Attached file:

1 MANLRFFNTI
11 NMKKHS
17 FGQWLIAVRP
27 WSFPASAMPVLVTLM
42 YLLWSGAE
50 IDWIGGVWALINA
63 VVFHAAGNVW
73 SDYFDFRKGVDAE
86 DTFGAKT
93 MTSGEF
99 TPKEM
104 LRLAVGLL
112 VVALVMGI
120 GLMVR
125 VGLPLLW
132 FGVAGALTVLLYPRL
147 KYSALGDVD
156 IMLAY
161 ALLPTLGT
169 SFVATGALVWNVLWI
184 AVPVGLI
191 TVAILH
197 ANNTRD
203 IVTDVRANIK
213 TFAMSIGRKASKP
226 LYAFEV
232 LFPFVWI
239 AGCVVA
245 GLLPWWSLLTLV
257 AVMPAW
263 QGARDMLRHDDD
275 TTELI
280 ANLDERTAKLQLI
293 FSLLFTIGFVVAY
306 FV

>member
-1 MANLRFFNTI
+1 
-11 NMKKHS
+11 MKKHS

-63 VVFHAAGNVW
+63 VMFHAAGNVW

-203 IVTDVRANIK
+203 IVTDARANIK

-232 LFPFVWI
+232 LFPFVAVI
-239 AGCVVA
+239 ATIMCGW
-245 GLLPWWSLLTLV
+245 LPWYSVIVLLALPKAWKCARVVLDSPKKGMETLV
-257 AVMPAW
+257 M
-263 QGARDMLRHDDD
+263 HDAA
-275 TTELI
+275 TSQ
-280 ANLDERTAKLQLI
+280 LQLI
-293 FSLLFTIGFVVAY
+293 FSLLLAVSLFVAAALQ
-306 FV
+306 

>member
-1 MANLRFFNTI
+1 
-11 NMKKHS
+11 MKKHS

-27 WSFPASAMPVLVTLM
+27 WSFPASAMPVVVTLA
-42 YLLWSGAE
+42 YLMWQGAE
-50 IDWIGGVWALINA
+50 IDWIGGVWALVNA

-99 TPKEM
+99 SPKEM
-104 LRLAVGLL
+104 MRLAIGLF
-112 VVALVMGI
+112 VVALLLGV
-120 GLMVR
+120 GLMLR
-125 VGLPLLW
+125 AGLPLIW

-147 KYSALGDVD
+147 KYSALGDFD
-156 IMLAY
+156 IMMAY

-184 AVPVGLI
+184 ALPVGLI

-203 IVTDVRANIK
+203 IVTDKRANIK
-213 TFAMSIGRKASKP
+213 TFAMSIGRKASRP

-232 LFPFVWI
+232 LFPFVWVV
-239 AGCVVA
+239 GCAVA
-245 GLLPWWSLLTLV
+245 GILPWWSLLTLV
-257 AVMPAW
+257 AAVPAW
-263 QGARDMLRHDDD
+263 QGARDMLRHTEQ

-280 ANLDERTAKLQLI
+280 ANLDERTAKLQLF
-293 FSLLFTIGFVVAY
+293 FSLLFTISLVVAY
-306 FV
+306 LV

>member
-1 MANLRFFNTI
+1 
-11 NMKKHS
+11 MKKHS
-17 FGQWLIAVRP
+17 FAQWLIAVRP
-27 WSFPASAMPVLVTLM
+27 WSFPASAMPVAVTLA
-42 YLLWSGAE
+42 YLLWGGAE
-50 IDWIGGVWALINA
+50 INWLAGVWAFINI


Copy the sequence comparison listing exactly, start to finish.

1 MANLRFFNTI
11 NMKKHS
17 FGQWLIAVRP
27 WSFPASAMPVLVTLM
42 YLLWSGAE
50 IDWIGGVWALINA
63 VVFHAAGNVW
73 SDYFDFRKGVDAE
86 DTFGAKT
93 MTSGEF
99 TPKEM
104 LRLAVGLL
112 VVALVMGI
120 GLMVR
125 VGLPLLW
132 FGVAGALTVLLYPRL
147 KYSALGDVD
156 IMLAY
161 ALLPTLGT
169 SFVATGALVWNVLWI
184 AVPVGLI
191 TVAILH
197 ANNTRD
203 IVTDVRANIK
213 TFAMSIGRKASKP
226 LYAFEV
232 LFPFVWI
239 AGCVVA
245 GLLPWWSLLTLV
257 AVMPAW
263 QGARDMLRHDDD
275 TTELI
280 ANLDERTAKLQLI
293 FSLLFTIGFVVAY
306 FV

>member
-1 MANLRFFNTI
+1 
-11 NMKKHS
+11 MKKHS

-63 VVFHAAGNVW
+63 VMFHAAGNVW

-203 IVTDVRANIK
+203 IVTDARANIK

-232 LFPFVWI
+232 LFPFVAVI
-239 AGCVVA
+239 ATIMCGW
-245 GLLPWWSLLTLV
+245 LPWYSVIVLLALPKAWKCARVVLDSPKKGMETLV
-257 AVMPAW
+257 M
-263 QGARDMLRHDDD
+263 HDAA
-275 TTELI
+275 TSQ
-280 ANLDERTAKLQLI
+280 LQLI
-293 FSLLFTIGFVVAY
+293 FSLLLAVSLFVAAALQ
-306 FV
+306 

>member
-1 MANLRFFNTI
+1 
-11 NMKKHS
+11 MKKHS

-27 WSFPASAMPVLVTLM
+27 WSFPASAMPVVVTLA
-42 YLLWSGAE
+42 YLMWQGAE
-50 IDWIGGVWALINA
+50 IDWIGGVWALVNA

-99 TPKEM
+99 SPKEM
-104 LRLAVGLL
+104 MRLAIGLF
-112 VVALVMGI
+112 VVALLLGV
-120 GLMVR
+120 GLMLR
-125 VGLPLLW
+125 AGLPLIW

-147 KYSALGDVD
+147 KYSALGDFD
-156 IMLAY
+156 IMMAY

-184 AVPVGLI
+184 ALPVGLI

-203 IVTDVRANIK
+203 IVTDKRANIK
-213 TFAMSIGRKASKP
+213 TFAMSIGRKASRP

-232 LFPFVWI
+232 LFPFVWVV
-239 AGCVVA
+239 GCAVA
-245 GLLPWWSLLTLV
+245 GILPWWSLLTLV
-257 AVMPAW
+257 AAVPAW
-263 QGARDMLRHDDD
+263 QGARDMLRHTEQ

-280 ANLDERTAKLQLI
+280 ANLDERTAKLQLF
-293 FSLLFTIGFVVAY
+293 FSLLFTISLVVAY
-306 FV
+306 LV

>member
-1 MANLRFFNTI
+1 
-11 NMKKHS
+11 MKKHS
-17 FGQWLIAVRP
+17 FAQWLIAVRP
-27 WSFPASAMPVLVTLM
+27 WSFPASAMPVAVTLA
-42 YLLWSGAE
+42 YLLWGGAE
-50 IDWIGGVWALINA
+50 INWLAGVWAFINI